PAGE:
Table of Contents

## 3.13 Differentials

At the beginning of this chapter, we used the symbol \(dy/dx\) as a single entity to denote the limit of the quotient \(\Delta y/\Delta x\) as \(\Delta x\to0\). In many cases, it is desirable to consider \(dx\) and \(dy\) as separate quantities. To this end, we need to define \(dx\) and \(dy\) in such a manner that the derivative \(dy/dx=f'(x)\) will be actually the ordinary quotient of \(dy\) and \(dx\).

Let \(dx\) be identical with the increment of \(x\); that is, \(dx=\Delta x\). Since \(dx\) may assume any arbitrary value, \(dx\) is independent of \(x\) and any other quantity.

Now \(dx\) being defined, we need to define \(dy\) such that its quotient by \(dx\) is \(f'(x)\). So, we have \[\boxed{dy=f'(x)dx.}\] Here \(dy\) is a dependent variable whose value depends both on \(x\) and \(dx\).

If \(\Delta x\) is small and \(dx=\Delta x\), then \(dy\) is a good approximation for \(\Delta y\) (see Figure 3.10): \[\Delta y\approx dy\] or \[\underbrace{f(x_{0}+dx)-f(x_{0})}_{\Delta y}\approx\underbrace{f'(x_{0})dx.}_{dy}\] This is exactly the linear approximation of \(f\) (that we learned in the previous section) using the notation of differentials.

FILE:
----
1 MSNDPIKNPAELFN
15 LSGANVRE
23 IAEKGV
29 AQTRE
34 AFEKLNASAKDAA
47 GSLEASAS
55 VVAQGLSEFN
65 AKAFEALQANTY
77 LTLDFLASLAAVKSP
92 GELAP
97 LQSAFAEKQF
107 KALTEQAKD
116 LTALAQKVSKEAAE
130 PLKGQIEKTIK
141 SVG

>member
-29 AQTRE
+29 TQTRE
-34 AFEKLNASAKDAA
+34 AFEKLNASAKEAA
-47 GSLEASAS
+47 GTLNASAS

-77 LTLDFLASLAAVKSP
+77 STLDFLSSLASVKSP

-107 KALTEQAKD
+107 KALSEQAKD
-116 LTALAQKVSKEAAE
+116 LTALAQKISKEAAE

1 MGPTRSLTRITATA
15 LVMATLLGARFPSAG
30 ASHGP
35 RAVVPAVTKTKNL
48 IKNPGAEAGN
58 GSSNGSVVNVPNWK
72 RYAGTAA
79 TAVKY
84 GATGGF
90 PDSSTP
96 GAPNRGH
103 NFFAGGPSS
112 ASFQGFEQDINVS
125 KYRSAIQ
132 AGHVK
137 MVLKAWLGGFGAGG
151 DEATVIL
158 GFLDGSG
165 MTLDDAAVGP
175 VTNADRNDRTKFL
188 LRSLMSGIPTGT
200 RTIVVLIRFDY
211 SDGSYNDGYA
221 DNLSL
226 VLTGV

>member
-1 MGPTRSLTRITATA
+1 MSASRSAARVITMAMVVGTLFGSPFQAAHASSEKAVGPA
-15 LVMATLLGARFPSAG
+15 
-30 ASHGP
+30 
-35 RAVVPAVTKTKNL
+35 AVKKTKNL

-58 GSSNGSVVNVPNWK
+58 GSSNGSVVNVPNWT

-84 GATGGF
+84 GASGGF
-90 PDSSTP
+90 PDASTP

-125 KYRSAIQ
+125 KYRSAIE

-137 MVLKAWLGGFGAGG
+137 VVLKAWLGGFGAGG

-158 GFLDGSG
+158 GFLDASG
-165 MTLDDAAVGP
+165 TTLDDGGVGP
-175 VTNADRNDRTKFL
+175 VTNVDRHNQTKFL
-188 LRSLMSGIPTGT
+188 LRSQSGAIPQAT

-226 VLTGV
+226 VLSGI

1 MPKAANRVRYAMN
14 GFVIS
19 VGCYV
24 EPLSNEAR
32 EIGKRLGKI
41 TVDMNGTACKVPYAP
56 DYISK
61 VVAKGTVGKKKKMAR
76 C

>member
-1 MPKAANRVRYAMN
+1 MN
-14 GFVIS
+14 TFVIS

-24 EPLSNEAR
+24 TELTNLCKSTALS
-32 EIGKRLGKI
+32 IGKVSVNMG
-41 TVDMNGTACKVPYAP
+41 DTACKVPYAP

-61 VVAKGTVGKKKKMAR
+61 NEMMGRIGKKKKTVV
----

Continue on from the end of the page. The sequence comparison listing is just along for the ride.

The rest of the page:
**Example 3.25**. Use differentials to estimate \(4(1.001)^{5}-3(1.001)^{3}+2.\)

**Solution**

When \(x=1\), the evaluation of \(f(x)=4x^{5}-3x^{3}+2\) is easy \[f(1)=4-3+2=3,\] so we take \(f(x)=4x^{4}-3x^{3}+2\) and \(dx=0.001\). Since \(dy=f'(x)dx=\left(20x^{4}-9x^{2}\right)dx\), for \(x=1\) and \(dx=0.001\) we have \[dy=(20-9)(0.001)=11\times0.001=0.011.\] Therefore, \[f(1.001)\approx f(1)+dy=3+0.011=3.011.\] The acutal value of \(f(1.001)\) to five decimals is 3.01103.

### Properties of differentials

We may multiply both sides of the familiar formulas for evaluating a derivative and obtain corresponding formulas for differentials.

Derivative Formula | Differential Formula |
---|---|

\(\dfrac{d}{dx}c=0\quad\) (\(c\) is a constant) | \(dc=0\) |

\(\dfrac{d}{dx}(cu)=c\dfrac{du}{dx}\) | \(d(cu)=cdu\) |

\(\dfrac{d}{dx}(u+v)=\dfrac{du}{dx}+\dfrac{dv}{dx}\) | \(d(u+v)=du+dv\) |

\(\dfrac{d}{dx}(uv)=u\dfrac{dv}{dx}+v\dfrac{du}{dx}\) | \(d(uv)=udv+vdu\) |

\(\dfrac{d}{dx}\left(\dfrac{u}{v}\right)=\dfrac{v\dfrac{du}{dx}-u\dfrac{dv}{dx}}{v^{2}}\) | \(d\left(\dfrac{u}{v}\right)=\dfrac{vdu-udv}{v^{2}}\) |

\(\dfrac{d}{dx}(x^{r})=rx^{r-1}\quad(r\in\mathbb{R})\) | \(d(x^{r})=rx^{r-1}dx\) |

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